Political uncertainty may be the new name of the game for the euro as Greece started one of the most pivotal municipal elections in its history on Sunday. Two parties with two different stances.
What’s on the line for Greece? A shot at immunity from a sovereign debt default.
Prime Minister George Papandreou heads the Panhellenic Socialist Movement (PASOK) party, which is the faction pushing for tough austerity measures to keep Greece from bankruptcy.
Going head-to-head against him is conservative opposition leader Antonis Samaras of the New Democracy party, who forefronts the resistance against the budget cuts imposed by the European Union (EU) and International Monetary Fund (IMF).
So what’s up with all the drama in this year’s regional elections?
Well, a few days ago, Papandreou threatened to call a snap election if his party doesn’t do well at the municipal level.
Apparently, PASOK was only projected to win 5 out of 13 races for the regional governor, which was a far cry from the party’s 13/13 score 13 months ago (What a coincidence!).
Is Papandreou just being a sore loser, or is there more at stake? My forex spies recently told me that the fate of the Greek economy may lie in the results of the elections. Yikes!
Since Greece agreed to carry out stricter austerity measures in exchange for the 110 billion EUR bailout package, it’s crucial for the government to have the public’s support in implementing its money-saving plans.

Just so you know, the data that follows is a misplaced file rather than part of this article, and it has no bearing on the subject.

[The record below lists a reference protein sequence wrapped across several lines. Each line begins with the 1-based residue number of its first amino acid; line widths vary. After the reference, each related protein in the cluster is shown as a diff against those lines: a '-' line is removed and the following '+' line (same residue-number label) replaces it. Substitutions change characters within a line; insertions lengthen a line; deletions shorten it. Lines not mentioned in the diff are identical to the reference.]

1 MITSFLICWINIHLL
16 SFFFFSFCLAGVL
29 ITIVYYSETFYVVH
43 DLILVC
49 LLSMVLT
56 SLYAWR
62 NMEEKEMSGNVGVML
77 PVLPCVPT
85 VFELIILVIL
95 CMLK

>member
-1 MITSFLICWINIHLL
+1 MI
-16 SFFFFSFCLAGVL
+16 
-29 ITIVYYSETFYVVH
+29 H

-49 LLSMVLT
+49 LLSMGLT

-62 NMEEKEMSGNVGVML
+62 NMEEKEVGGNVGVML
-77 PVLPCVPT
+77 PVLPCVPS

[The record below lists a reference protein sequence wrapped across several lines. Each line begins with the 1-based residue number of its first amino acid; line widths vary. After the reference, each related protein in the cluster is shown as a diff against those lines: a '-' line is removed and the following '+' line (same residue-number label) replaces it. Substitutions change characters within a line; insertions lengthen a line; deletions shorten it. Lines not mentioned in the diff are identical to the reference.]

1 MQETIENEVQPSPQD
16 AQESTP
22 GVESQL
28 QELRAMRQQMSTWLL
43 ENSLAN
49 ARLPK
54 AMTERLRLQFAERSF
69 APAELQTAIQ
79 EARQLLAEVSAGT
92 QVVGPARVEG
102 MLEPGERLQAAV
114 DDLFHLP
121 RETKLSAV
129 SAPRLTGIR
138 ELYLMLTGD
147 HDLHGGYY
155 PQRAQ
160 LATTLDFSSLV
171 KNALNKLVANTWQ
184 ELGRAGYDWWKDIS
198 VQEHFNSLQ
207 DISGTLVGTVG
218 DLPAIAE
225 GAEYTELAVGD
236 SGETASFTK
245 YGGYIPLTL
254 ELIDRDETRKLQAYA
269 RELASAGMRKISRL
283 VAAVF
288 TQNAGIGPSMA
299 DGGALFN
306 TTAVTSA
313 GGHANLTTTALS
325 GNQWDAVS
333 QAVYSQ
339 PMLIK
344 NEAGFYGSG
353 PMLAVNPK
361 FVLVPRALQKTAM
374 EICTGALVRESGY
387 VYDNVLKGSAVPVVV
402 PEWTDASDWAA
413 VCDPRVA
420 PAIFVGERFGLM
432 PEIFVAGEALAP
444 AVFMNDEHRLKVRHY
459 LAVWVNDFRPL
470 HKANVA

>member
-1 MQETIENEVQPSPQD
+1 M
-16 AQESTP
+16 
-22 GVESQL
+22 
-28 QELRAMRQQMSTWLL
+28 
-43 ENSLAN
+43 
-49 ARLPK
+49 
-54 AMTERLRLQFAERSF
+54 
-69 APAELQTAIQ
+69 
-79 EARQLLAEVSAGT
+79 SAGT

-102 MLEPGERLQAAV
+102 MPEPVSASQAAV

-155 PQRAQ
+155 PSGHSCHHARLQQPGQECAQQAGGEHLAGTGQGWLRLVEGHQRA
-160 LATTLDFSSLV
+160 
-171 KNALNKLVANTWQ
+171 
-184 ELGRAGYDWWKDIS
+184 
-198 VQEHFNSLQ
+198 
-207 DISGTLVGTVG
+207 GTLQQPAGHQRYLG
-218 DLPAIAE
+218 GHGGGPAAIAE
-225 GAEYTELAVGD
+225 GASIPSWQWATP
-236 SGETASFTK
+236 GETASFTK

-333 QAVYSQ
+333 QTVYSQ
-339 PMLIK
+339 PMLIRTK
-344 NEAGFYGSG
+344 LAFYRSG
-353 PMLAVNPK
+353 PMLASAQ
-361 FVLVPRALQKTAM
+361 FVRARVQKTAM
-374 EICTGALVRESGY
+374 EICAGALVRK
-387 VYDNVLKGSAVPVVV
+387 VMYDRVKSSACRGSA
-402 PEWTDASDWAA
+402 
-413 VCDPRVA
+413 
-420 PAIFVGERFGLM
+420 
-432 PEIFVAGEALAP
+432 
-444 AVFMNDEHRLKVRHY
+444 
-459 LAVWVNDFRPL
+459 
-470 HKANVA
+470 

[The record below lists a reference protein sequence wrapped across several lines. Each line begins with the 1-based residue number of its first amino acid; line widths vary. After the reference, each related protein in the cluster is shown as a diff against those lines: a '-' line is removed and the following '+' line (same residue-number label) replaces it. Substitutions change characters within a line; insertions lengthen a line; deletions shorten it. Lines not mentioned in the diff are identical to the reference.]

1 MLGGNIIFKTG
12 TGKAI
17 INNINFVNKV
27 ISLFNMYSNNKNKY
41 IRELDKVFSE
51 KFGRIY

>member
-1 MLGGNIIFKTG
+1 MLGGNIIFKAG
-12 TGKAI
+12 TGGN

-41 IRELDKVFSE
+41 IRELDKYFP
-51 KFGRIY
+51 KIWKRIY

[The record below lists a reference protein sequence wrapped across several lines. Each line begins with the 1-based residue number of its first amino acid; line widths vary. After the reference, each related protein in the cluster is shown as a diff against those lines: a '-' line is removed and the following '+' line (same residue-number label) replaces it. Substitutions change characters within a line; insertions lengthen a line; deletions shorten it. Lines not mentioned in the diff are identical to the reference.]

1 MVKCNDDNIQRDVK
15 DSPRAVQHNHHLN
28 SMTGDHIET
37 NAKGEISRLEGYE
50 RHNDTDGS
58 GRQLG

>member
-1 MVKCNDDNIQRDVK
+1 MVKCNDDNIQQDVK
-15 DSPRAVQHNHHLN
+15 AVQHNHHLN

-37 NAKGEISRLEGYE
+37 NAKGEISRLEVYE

It’s the ultimate trust test for Papandreou’s administration! Duhn duhn duhn duhn.
If Papandreou’s PASOK Socialist party fails to secure a clear victory, it could result in a political situation similar to the U.K.’s hung parliament dilemma.
This means that PASOK’s austerity plan would be met with a lot of opposition from the Democratic party.
Many are worried that this political stalemate could lead to further delays in implementing policies, which could prolong Greece’s stay in this sovereign debt nightmare. Kinda bearish for the euro, don’t you think?
On the other hand, as I mentioned earlier, a Socialist party victory would show that the public trusts the current government could resuscitate Greece’s finances.
This would ensure that the 110 billion EUR bailout program from the EU and IMF would stay on track and that roadblocks in passing legislation could be avoided.
If this happens, the Greek economy could have a better chance of surviving, erasing fears that the country could be booted off the eurozone.
In my humble opinion, the euro would be better off with stability rather than political uncertainty any day.